By New Times
By Connor Radnovich
By Robrt L. Pela and Amy Silverman
By Ray Stern
By Keegan Hamilton
By Matthew Hendley
By Monica Alonzo
By Monica Alonzo
The feds now restrict the sale of those three chemicals, but some meth cooks make their own, or buy them on the black market. Most smalltime operators substitute a stunning assortment of over-the-counter products to allow them to keep cooking.
A combination of iodine and the swimming pool chemical muriatic acid may be used to replace hydriodic acid. Drano and Red Devil lye take the place of sodium hydroxide. Red phosphorous can be obtained from grinding road flares, or by scraping the strike pads off matchbook covers.
Oddly, the hardest ingredient for American ephedrine reduction cooks to come by is ephedrine itself. To the contrary, Mexican cartels are able to buy bulk ephedrine with ease, since their government doesn't restrict the chemical's importation.
As a result, the common cold has become the greatest ally of local meth cooks.
Most over-the-counter cold products contain ephedrine or its clone, pseudoephedrine. When a label says, "Won't make you drowsy," it means, "Legal speedball inside."
Otis Thrasher says meth labs are proliferating in Arizona, but cautions to keep the numbers in perspective:
"The [anti-meth] diversion effort just got to the point where you can't buy bulk ephedrine . . . so you end up with the situation we have now--a bunch of guys cooking with coffee pots and Mason jars, using cold tablets and drain cleaner. And these guys are 'meth chemists,' and that little hot plate in their kitchen, well, that's a quote-unquote 'meth lab.'"
"It's certainly not the guys you see getting busted on TV who are putting most of the meth on the streets. It's the Mexican families, and most of their labs are in Mexico."
People seem to be more afraid of using a needle than they are of eating Drano. Okay, so they may not know it's Drano--it's still got to feel like death itself going down. Meth users are hard to figure.
Barb was a hit at Arizona State University when she started classes there in 1993. Blessed with a sweet personality and great smile, the Illinois native from a well-to-do background had a knack for making those around her feel good.
Barb was an alluring blend: She was shy, but also liked to be around people. And had the body and face to win a spot on a college swimsuit calendar.
She majored in psychology as an undergraduate, but hadn't decided on a career when she took a detour into serious methamphetamine abuse.
"I was, quote, a good girl," she says, flashing a nervous smile. "Then I started not being so good anymore."
A girlfriend turned Barb on to cocaine, then to methamphetamine. She was quickly hooked on meth, and went on a months-long binge she calls "the time I was lost."
"I thought I was on top of the world, but I wasn't, to put it mildly," she says. "The good part of meth was fun at times. But there's a lot of stuff that comes along with doing meth, and that's the stuff hard to shake. I felt powerful when I first got on it. Then I started getting dumb."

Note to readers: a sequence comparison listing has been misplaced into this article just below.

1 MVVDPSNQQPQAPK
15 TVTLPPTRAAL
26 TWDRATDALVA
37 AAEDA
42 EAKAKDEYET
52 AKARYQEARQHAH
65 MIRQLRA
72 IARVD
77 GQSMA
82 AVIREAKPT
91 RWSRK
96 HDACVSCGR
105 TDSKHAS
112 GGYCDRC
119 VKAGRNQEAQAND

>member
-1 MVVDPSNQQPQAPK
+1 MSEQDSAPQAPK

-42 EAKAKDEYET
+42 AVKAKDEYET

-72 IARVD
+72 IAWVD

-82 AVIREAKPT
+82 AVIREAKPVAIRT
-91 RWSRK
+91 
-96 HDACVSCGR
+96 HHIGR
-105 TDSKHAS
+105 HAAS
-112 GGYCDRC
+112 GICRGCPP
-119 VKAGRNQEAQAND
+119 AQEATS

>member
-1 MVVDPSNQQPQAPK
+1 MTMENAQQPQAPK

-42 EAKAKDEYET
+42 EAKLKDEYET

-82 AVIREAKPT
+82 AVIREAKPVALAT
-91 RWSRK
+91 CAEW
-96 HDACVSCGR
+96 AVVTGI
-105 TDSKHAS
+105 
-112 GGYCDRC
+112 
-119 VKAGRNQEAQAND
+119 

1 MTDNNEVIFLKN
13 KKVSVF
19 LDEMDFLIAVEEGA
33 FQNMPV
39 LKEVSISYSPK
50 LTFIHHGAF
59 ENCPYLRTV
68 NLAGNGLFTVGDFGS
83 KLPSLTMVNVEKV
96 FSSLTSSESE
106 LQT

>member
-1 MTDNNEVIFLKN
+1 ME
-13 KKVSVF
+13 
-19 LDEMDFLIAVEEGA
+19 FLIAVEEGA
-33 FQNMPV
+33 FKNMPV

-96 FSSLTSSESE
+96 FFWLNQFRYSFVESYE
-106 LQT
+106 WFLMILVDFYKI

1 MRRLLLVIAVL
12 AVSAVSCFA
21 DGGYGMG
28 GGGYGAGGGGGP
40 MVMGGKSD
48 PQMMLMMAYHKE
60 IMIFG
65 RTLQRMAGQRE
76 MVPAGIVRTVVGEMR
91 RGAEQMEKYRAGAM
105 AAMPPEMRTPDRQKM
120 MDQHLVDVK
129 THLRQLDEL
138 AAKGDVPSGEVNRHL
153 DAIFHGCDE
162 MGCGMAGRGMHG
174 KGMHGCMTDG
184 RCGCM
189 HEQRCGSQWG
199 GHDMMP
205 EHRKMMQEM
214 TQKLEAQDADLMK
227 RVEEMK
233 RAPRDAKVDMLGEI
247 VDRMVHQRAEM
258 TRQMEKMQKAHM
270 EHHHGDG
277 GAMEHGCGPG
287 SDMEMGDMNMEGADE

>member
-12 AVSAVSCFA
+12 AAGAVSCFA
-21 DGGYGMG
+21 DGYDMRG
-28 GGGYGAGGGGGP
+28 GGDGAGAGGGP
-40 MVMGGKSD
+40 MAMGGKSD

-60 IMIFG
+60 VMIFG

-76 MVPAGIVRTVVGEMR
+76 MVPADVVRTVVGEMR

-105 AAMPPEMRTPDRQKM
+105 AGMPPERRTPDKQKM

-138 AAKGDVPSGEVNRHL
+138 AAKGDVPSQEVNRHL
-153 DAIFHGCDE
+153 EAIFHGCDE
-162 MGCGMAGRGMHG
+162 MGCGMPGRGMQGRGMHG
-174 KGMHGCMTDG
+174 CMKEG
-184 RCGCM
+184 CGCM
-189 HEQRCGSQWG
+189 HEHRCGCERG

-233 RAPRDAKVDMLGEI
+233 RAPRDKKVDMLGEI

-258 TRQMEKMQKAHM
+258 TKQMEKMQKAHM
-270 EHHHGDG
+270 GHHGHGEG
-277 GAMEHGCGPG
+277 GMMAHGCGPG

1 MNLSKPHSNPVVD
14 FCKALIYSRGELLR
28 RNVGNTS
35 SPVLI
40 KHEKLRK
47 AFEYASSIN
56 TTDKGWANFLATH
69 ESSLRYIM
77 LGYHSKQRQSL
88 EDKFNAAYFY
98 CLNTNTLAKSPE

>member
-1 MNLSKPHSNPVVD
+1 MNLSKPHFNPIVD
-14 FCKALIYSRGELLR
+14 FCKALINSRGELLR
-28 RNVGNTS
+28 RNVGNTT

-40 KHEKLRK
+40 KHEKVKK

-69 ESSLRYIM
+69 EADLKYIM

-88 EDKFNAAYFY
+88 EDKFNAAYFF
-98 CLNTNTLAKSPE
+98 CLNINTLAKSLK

Now in her mid-20s, Barb is trying to collect the pieces of a life she nearly lost.
"There's so much I can't remember anymore that it's weird. Someone will tell me something I did, and it doesn't sound at all like something I'd do."
But Barb remembers enough:
She recalls fiending for meth so hard that she and a girlfriend would park outside porn shops in a red convertible, hoping guys would offer them tweak.
She recalls earning money to buy meth by winning bikini contests at a Tempe bar--high every time she took the stage.
She recalls faking illness during a family vacation to Colorado, so she could get back to Tempe--and to her meth dealer.
She recalls being rushed to an emergency room during a crash cycle, after lying by a pool for hours thinking someone had glued her hands together.
She recalls obsessively organizing her clothes by color for hours on end, then reorganizing them.
"I'd be doing something for three hours and think it was 10 minutes," Barb says. "I talked to a curtain one time for the longest time--a curtain!"
She worked as a receptionist at a local health spa in 1995, but says she wasn't overly friendly.
"What I'd be thinking about was getting back to the woman's room and getting that floor cleaner. I'd scrub the tiles, between the tiles, over and over, because I thought they needed to be cleaner. Being cleeeeeeeean was very important to me."
She also was a compulsive exerciser. Someone practically pulled her off a running machine at the spa once after she lost herself on it for more than an hour at top speed.
Barb says she got so skinny during her tweaking days that a friend lifted her in the air by her pelvic bones.
"Eventually, I wanted to be by myself," she says. "I'd stay in my apartment for days, thinking about nothing but how pathetic my life was, and how I needed to get higher at that very moment."